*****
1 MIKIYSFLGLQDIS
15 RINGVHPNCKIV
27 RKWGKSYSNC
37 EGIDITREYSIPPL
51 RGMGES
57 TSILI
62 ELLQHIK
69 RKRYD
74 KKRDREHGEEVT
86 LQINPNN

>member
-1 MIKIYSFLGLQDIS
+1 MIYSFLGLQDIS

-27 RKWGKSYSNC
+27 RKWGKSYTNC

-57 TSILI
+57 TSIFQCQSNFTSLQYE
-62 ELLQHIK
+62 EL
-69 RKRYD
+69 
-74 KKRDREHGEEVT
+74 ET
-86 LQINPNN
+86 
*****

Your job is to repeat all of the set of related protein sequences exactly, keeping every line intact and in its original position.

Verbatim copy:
1 MIKIYSFLGLQDIS
15 RINGVHPNCKIV
27 RKWGKSYSNC
37 EGIDITREYSIPPL
51 RGMGES
57 TSILI
62 ELLQHIK
69 RKRYD
74 KKRDREHGEEVT
86 LQINPNN

>member
-1 MIKIYSFLGLQDIS
+1 MIYSFLGLQDIS

-27 RKWGKSYSNC
+27 RKWGKSYTNC

-57 TSILI
+57 TSIFQCQSNFTSLQYE
-62 ELLQHIK
+62 EL
-69 RKRYD
+69 
-74 KKRDREHGEEVT
+74 ET
-86 LQINPNN
+86 